Thanks to Chris Messina, my buddy Andy Smith, Ross Mayfield and all the people who helped, … Read more »


Fracking comment and trackback spam

Like anyone maintaining one or more blogs, I really, genuinely, hate trackback and comment spam. Ever since I have turned on moderation on this blog, I have been inundated by hundreds of comments and trackbacks, a large percentage with the same format – related to porn sites. Since they are coming from a large pool of different IP addresses, they can’t be blocked, etc. So I have to spend time cleaning up my trackbacks every now and then. If some of your trackbacks get deleted as well, apologies in advance, but I don’t have much time to deal with this crap with nuance and finesse.

Every now and then, I also get the random, strange, stupid (?) spam like this one, coming from an IP address in Canada. Tres bizarre.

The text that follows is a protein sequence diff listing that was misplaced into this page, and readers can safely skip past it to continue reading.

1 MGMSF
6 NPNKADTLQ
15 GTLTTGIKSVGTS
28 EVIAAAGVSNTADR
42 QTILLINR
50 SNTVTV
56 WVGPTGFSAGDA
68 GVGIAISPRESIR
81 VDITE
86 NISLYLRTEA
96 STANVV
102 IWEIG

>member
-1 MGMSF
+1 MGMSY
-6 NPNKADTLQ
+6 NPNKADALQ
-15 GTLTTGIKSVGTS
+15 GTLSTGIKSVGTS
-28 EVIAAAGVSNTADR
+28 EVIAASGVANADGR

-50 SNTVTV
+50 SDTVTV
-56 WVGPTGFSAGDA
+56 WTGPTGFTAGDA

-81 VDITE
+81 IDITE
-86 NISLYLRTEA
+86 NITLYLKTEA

Actually, since the number of spam messages has grown so much, I wonder if the folks at SixApart still maintain all the spam filters that they had put in place … Read more »


Stop! You Shouldn’t Blog ? Pffhhh

I was on vacation when David Beisel posted this piece: Stop! You Shouldn’t Blog. The Risks of Professional Blogging, in which he related a discussion he had had with another VC about the negative implications of blogging (as/for a VC). The main points of contention were: